KeepHealthCare.ORG – NRL star Greg Inglis reveals how his mental health battle is helping others
Last updated 07:56, February 13 2018
Greg Inglis laughs during a South Sydney Rabbitohs NRL training session at Redfern Oval. He is on the comeback trail after a knee injury and a bout of depression last season.
Whether Greg Inglis makes his long-awaited comeback from a knee reconstruction in round one remains unclear but listen to those around him and there is little doubt that, when he does resume for South Sydney, he can quickly get back to his devastating best.
“He found himself in open space [at training] a couple of weeks ago and it was almost like watching some of his highlights,” said Sam Burgess, the talisman of South Sydney’s forward pack, on Monday.
“He just went through, one-handed carry, showed up the fullback … and went and scored the try. I just thought ‘welcome back, Greg’.”
A reinvigorated Greg Inglis is looking forward to the start of the NRL season with the Rabbitohs.
If that is music to the ears of Rabbitohs supporters, who these days are not exactly long suffering but impatient for a return to the semi-finals, then so should be the 31-year-old superstar’s state of mind.
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Inglis had a smile on his face on Monday as he sat in the grandstand at Redfern Oval and contemplated the approaching NRL season, which Souths will continue to prepare for with a trial against Wigan at ANZ Stadium on Saturday. Last year that wasn’t always the case.
The anterior cruciate ligament injury that forced him to miss almost the entire 2017 campaign was one thing but there was also a mental health battle that led him to enter a rehabilitation facility.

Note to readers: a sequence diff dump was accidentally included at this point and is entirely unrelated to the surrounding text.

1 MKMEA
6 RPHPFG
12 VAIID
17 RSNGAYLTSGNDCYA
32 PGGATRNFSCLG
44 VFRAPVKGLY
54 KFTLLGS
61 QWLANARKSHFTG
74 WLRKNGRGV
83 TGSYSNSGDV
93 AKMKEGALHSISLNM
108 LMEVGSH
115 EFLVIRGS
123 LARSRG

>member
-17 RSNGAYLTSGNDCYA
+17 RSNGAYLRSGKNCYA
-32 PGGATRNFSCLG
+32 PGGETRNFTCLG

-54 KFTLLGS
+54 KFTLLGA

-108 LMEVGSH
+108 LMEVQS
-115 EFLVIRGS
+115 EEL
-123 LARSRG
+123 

“I’m like a little kid out there,” said Inglis, who completed his first full week of training under new coach Anthony Seibold last week. “Putting the boots on, getting strapped. Just running around with the boys, having a good laugh.”
The months of recovery from surgery have given Inglis the opportunity to reflect on his decision to confront his mental demons, which he continues to do, and go public about it. After being blown away by the feedback from everyone, he has realised just how much influence he has – even when he isn’t showing up an opposition defence.
“Obviously going through what I went through … I’m getting people coming up to me saying ‘thank-you’,” he said.
“I did this to help myself, I didn’t think that I would touch that many people’s lives or families and help them in a way. I just learnt how much power that I can actually have by voicing my opinion. I didn’t actually realise that until I went through it.
“Last year I obviously had my battles with mental depression and I’m obviously still keeping on top of that. I have people I can have a chat to when I’m feeling a bit down. You’ve got to continue the therapy. You’re never out of it, even though you think you’re fine. I think you’ve still got to continue it and that’s what I’m doing.”
What he is also doing – on the training paddock – is continuing to weigh up where he is best suited in the Souths backline.
There has been no concrete decision on whether Inglis will make a full-time positional switch but he is set to at least begin the season at left centre, with Alex Johnston at fullback.
Alongside him in the centres is likely to be Dane Gagai, a new recruit so enthusiastic about joining Souths that, according to Burgess, he turned up for pre-season training a week early to find no one there.
“He walked in and walked straight back out,” Burgess said. “That’s how keen he is.”
Gagai’s eagerness sums up the sentiment at Redfern Oval.
“It’s a different vibe around here,” Inglis said. “It’s just a great feeling around this place. Big trials are this week, Charity Shield the following week, a week off, and then, bang, round one the following week.”
– Sydney Morning Herald